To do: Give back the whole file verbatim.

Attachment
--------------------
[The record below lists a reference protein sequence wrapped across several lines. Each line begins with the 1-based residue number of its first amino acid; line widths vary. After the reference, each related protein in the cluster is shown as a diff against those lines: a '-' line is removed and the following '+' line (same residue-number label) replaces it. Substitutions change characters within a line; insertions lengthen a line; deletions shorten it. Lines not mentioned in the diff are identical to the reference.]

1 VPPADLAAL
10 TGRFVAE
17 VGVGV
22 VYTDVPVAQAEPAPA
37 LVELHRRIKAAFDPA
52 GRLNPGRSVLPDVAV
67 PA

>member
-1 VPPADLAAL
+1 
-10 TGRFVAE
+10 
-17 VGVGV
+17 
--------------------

[The record below lists a reference protein sequence wrapped across several lines. Each line begins with the 1-based residue number of its first amino acid; line widths vary. After the reference, each related protein in the cluster is shown as a diff against those lines: a '-' line is removed and the following '+' line (same residue-number label) replaces it. Substitutions change characters within a line; insertions lengthen a line; deletions shorten it. Lines not mentioned in the diff are identical to the reference.]

1 VPPADLAAL
10 TGRFVAE
17 VGVGV
22 VYTDVPVAQAEPAPA
37 LVELHRRIKAAFDPA
52 GRLNPGRSVLPDVAV
67 PA

>member
-1 VPPADLAAL
+1 
-10 TGRFVAE
+10 
-17 VGVGV
+17 